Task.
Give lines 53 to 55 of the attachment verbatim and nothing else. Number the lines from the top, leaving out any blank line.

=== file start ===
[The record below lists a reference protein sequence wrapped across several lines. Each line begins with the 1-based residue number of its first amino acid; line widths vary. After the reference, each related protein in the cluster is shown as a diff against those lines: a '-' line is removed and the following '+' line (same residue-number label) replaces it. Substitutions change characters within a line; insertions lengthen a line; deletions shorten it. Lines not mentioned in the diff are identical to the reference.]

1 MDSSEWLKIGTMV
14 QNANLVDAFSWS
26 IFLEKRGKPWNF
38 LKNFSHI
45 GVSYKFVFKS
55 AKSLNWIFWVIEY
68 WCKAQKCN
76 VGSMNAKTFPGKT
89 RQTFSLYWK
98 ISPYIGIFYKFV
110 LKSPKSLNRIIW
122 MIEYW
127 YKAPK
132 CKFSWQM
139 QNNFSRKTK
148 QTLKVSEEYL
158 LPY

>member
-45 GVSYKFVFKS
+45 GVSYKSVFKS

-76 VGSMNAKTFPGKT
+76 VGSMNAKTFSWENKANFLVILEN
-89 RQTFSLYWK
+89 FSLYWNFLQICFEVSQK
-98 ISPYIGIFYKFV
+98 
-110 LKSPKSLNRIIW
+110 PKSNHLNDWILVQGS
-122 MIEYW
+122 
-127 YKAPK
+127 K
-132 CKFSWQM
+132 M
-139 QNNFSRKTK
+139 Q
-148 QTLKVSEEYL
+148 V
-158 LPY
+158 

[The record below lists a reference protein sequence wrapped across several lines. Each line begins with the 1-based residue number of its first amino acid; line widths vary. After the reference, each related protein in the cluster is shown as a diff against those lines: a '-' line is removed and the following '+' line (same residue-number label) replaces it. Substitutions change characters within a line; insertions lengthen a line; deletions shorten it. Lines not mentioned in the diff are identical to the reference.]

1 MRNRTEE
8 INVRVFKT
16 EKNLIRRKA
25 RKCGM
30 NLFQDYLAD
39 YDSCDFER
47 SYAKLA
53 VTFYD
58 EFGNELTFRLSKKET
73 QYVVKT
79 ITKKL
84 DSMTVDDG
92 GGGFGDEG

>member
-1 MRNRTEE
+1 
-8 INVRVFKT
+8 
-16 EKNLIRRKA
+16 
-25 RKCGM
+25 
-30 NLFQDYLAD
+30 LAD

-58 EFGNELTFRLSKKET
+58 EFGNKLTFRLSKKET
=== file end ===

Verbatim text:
79 ITKKL
84 DSMTVDDG
92 GGGFGDEG